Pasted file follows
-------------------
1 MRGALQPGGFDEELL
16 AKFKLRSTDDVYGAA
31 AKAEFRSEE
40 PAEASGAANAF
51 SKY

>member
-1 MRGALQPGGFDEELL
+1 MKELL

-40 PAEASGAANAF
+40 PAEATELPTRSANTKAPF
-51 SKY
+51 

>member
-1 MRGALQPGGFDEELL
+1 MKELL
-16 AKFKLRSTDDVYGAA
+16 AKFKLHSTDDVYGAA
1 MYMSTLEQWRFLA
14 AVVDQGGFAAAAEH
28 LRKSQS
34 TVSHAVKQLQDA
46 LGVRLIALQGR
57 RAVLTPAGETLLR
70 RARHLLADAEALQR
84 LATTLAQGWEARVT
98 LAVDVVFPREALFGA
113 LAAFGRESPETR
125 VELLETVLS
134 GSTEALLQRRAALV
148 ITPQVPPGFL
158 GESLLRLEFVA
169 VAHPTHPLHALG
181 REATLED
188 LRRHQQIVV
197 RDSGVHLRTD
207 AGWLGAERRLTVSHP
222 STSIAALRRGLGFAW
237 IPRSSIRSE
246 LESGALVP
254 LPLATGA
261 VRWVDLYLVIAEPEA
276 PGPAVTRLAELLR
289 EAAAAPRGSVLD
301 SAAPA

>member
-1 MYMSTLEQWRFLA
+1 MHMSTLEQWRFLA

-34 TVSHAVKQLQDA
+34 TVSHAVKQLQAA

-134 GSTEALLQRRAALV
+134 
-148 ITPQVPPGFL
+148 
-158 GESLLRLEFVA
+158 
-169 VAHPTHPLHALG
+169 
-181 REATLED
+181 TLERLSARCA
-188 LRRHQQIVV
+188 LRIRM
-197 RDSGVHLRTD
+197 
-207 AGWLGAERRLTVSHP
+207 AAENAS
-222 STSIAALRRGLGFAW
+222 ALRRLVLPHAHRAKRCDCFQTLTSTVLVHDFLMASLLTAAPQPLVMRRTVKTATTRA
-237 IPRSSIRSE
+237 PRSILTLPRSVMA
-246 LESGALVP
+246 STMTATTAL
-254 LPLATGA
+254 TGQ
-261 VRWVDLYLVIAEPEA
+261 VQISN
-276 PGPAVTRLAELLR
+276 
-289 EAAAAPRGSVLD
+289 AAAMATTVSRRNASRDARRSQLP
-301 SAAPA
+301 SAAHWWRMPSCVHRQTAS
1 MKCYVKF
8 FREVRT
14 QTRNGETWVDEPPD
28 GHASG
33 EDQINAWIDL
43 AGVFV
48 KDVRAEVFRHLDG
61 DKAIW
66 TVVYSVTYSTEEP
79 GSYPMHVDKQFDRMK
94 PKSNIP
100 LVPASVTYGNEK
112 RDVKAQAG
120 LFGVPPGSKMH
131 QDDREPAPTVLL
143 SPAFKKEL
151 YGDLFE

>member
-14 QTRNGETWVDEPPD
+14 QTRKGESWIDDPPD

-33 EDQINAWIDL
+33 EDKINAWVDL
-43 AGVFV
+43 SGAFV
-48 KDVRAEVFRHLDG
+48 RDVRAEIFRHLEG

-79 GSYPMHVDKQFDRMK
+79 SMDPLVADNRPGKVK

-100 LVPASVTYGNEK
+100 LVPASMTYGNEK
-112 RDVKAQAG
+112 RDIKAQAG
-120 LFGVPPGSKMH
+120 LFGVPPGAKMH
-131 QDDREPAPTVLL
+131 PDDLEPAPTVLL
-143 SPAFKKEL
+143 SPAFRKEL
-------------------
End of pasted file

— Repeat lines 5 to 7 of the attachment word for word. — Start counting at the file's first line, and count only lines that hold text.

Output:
51 SKY

>member
-1 MRGALQPGGFDEELL